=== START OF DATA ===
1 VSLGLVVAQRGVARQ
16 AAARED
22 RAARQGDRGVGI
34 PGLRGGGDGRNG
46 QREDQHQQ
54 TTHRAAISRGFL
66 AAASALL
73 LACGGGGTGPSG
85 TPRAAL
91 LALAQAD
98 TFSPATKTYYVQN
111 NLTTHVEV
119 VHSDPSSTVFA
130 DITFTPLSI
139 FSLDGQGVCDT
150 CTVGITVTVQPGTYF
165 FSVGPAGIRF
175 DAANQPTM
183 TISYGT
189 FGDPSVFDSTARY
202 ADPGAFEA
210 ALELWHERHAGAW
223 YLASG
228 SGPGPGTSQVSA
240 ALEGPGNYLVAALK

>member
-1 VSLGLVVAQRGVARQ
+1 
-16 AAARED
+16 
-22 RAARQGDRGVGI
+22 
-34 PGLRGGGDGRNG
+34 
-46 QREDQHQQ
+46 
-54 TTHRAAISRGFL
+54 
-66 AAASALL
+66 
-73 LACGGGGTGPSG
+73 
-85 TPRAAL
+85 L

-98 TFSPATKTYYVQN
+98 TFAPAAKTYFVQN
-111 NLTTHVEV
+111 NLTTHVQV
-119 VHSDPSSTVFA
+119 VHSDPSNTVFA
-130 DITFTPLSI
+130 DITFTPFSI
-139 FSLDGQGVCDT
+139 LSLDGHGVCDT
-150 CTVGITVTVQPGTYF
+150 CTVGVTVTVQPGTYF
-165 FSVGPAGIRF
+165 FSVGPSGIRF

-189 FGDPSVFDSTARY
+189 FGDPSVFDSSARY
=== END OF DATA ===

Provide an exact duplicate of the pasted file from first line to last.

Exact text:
1 VSLGLVVAQRGVARQ
16 AAARED
22 RAARQGDRGVGI
34 PGLRGGGDGRNG
46 QREDQHQQ
54 TTHRAAISRGFL
66 AAASALL
73 LACGGGGTGPSG
85 TPRAAL
91 LALAQAD
98 TFSPATKTYYVQN
111 NLTTHVEV
119 VHSDPSSTVFA
130 DITFTPLSI
139 FSLDGQGVCDT
150 CTVGITVTVQPGTYF
165 FSVGPAGIRF
175 DAANQPTM
183 TISYGT
189 FGDPSVFDSTARY
202 ADPGAFEA
210 ALELWHERHAGAW
223 YLASG
228 SGPGPGTSQVSA
240 ALEGPGNYLVAALK

>member
-1 VSLGLVVAQRGVARQ
+1 
-16 AAARED
+16 
-22 RAARQGDRGVGI
+22 
-34 PGLRGGGDGRNG
+34 
-46 QREDQHQQ
+46 
-54 TTHRAAISRGFL
+54 
-66 AAASALL
+66 
-73 LACGGGGTGPSG
+73 
-85 TPRAAL
+85 L

-98 TFSPATKTYYVQN
+98 TFAPAAKTYFVQN
-111 NLTTHVEV
+111 NLTTHVQV
-119 VHSDPSSTVFA
+119 VHSDPSNTVFA
-130 DITFTPLSI
+130 DITFTPFSI
-139 FSLDGQGVCDT
+139 LSLDGHGVCDT
-150 CTVGITVTVQPGTYF
+150 CTVGVTVTVQPGTYF
-165 FSVGPAGIRF
+165 FSVGPSGIRF

-189 FGDPSVFDSTARY
+189 FGDPSVFDSSARY